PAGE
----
29 May 2005, 21:40

sparky wrote:

How many different numbers can be created when multiplying 1 by any group of numbers from {1,2,3,4,5,6}?

Ok, so the first number (1) doesn't do anything in getting a new number except for when it is 1*1. And the last number (6) doesn't do anything except for when it is 2*6, 3*6 or 2*3*6.

The middle for numbers can be included or not included to result in a new number.

So total number of different numbers would be 1 + 2^4+3=20. _________________

Keep on asking, and it will be given you;
keep on seeking, and you will find;
keep on knocking, and it will be opened to you.

Re: PS Combinations [#permalink]
30 May 2005, 01:50

HongHu wrote:

sparky wrote:

How many different numbers can be created when multiplying 1 by any group of numbers from {1,2,3,4,5,6}?

Ok, so the first number (1) doesn't do anything in getting a new number except for when it is 1*1. And the last number (6) doesn't do anything except for when it is 2*6, 3*6 or 2*3*6.

The middle for numbers can be included or not included to result in a new number.

So total number of different numbers would be 1 + 2^4+3=20.

Re: PS Combinations [#permalink]
30 May 2005, 05:39

HowManyToGo wrote:

sparky wrote:

How many different numbers can be created when multiplying 1 by any group of numbers from {1,2,3,4,5,6}?

32.

Remove 6 from the set as it has a factor 2 and 3 repeated. Remove 1 from the set as it doesn't create any new value(eg . (1,2,3 ) would give the same as (2,3) )

Hece we are left with 4 elements hence 15 different sets are possible Let us now add 1 as we had removed this earlier. So total of 16 different values to far. Now let us use 6 to create a total of 32 different values.

HTMG.

HMTG.

I seem to have a mistake while taking 6 back into consideration
I assument that new numbers would be formed with the introduction of 6 , but consider 1*6 = 6 which is already a number ,2*3

So the part upto 16 unique numbers excluding 6 is correct.
Now for 6,it would only make a difference to numbers which already have 6 as a factor.
Hence amond the 16 unique numbers, the no. of numbers which have 6 as a factor is 4( 6,24,30 and 120), so we would get an addition of 4 numbers with the introduction of 6.

Re: PS Combinations [#permalink]
30 May 2005, 11:02

sparky wrote:

HongHu wrote:

sparky wrote:

How many different numbers can be created when multiplying 1 by any group of numbers from {1,2,3,4,5,6}?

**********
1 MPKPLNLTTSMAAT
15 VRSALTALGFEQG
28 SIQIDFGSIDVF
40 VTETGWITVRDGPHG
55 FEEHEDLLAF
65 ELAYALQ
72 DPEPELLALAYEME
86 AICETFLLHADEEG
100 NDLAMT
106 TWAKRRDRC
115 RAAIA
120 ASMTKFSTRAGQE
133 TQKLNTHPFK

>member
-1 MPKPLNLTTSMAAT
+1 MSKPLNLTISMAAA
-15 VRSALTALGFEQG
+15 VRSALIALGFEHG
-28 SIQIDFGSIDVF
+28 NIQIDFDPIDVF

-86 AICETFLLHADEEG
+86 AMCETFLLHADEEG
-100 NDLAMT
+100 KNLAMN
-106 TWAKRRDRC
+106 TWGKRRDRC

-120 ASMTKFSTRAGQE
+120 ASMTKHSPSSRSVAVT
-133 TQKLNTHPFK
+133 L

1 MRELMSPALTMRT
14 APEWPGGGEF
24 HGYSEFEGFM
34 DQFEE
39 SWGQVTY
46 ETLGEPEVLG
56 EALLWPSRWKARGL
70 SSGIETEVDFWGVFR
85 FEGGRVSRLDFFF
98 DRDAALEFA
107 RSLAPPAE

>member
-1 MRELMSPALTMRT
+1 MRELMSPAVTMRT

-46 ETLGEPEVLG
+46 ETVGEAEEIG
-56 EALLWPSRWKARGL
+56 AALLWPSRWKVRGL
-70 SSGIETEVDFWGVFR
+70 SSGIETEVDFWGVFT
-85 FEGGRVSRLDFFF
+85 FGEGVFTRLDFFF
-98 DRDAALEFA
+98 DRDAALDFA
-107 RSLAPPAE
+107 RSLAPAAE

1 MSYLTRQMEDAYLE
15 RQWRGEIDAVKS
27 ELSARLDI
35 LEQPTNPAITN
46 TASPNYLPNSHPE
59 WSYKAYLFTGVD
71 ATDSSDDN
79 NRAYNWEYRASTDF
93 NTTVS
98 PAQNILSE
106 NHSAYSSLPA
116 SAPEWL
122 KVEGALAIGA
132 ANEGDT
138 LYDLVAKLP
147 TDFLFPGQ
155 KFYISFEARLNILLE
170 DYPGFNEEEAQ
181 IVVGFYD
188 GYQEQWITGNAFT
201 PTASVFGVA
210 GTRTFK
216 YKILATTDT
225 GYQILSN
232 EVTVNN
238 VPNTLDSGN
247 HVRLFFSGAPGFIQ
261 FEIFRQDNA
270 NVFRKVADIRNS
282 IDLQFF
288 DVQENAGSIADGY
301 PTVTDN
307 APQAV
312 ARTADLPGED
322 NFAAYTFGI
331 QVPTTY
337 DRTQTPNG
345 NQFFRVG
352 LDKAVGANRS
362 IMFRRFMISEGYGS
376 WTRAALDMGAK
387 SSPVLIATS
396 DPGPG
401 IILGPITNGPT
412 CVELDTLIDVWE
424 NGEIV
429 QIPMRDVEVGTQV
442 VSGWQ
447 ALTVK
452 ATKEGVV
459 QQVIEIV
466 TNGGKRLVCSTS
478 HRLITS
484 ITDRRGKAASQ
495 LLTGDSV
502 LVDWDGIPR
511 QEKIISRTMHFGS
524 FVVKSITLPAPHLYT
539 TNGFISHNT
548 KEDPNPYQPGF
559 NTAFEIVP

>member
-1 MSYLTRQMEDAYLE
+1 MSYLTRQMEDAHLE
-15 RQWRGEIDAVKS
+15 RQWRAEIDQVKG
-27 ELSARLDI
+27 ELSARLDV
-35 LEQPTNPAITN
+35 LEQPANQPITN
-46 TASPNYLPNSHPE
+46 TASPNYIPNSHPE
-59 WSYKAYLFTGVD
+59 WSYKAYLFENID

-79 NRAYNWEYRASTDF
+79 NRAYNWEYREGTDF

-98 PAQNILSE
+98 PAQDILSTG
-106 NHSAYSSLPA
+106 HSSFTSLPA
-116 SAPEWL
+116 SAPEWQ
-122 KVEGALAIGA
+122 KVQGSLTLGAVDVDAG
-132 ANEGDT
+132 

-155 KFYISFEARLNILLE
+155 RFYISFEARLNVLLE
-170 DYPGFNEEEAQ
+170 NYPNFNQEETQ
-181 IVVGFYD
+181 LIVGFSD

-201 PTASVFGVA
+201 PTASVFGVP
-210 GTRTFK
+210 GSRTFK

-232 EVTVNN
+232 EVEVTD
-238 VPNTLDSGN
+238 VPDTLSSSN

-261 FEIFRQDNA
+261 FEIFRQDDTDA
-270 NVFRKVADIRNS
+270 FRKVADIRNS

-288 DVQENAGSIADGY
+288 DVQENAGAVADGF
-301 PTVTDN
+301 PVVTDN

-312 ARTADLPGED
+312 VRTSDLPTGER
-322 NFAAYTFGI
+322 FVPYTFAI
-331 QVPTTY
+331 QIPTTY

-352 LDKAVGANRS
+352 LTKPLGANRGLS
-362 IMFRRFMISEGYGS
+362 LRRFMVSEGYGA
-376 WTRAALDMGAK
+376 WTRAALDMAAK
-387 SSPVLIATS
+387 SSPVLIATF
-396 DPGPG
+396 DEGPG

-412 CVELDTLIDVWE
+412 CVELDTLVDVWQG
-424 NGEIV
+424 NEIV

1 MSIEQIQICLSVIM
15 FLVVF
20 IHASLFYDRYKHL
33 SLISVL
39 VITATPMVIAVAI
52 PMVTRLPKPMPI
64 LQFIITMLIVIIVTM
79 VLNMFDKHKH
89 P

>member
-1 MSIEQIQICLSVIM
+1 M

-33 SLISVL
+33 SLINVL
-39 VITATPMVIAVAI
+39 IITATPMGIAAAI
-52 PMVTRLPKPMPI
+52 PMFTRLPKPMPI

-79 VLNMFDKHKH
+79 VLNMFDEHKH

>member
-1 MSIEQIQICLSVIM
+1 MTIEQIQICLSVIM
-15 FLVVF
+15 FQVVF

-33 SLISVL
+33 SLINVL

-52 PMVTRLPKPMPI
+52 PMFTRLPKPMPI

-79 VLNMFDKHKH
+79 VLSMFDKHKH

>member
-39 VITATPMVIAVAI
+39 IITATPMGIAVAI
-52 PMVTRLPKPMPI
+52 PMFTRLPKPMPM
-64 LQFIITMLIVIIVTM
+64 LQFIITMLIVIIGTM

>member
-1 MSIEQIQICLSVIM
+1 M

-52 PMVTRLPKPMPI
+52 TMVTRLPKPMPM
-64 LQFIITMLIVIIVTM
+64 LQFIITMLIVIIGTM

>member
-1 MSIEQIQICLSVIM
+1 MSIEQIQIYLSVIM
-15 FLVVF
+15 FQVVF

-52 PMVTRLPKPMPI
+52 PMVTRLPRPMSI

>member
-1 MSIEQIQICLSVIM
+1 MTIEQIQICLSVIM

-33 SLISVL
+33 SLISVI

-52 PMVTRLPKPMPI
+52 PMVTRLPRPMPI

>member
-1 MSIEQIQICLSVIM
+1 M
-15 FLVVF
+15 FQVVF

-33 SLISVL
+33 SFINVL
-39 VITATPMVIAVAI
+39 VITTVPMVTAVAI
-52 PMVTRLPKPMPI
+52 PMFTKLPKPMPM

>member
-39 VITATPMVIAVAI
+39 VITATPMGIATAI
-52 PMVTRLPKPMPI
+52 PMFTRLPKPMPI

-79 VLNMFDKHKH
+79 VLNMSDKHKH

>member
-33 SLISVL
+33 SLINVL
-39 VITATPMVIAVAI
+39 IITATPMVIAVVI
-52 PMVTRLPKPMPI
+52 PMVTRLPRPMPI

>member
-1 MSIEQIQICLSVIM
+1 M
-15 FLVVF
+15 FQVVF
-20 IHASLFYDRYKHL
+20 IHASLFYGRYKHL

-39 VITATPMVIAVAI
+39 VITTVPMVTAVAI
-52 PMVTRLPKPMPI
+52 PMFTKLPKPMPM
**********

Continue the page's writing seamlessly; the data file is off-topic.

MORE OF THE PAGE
Ok, so the first number (1) doesn't do anything in getting a new number except for when it is 1*1. And the last number (6) doesn't do anything except for when it is 2*6, 3*6 or 2*3*6.

The middle for numbers can be included or not included to result in a new number.

So total number of different numbers would be 1 + 2^4+3=20.

Actually, I just got sparky's solution. That is better than what I did. Total numbers of numbers using 2-5 would be 2^5, and duplicate numbers are choosing 2 and 3 and not 6 (or choosing 6 and not 2 and 3), so only need to consider 4 and 5, which means number of duplicated numbers are 2^2. Add the 1*1 we'll get

1+2^5-2^2=29. _________________

Keep on asking, and it will be given you;
keep on seeking, and you will find;
keep on knocking, and it will be opened to you.

ash, sorry man, I guess I didn't read the answers carefully. I don't have an OA for this because I made it up. I thought this level would be comparable to high end GMAT math problems.

Looks like 26 = 2^5 - 2^4 - 2^1. Below I used a brute force computational approach to eliminate all doubts. Repeats are marked with V.

I don't think we need to add 1 to the sum because the case 'no numbers chosen' is included in 2^5 and corresponds to choosing just 1.

Unless anyone has any objections and I didn't make a mistake again, let's consider the case closed
And I hope you guys enjoyed solvingit as much as I did
Hopefully, later I will try to find something even more wicked than this problem

I couldn’t help myself but stay impressed. young leader who can now basically speak Chinese and handle things alone (I’m Korean Canadian by the way, so...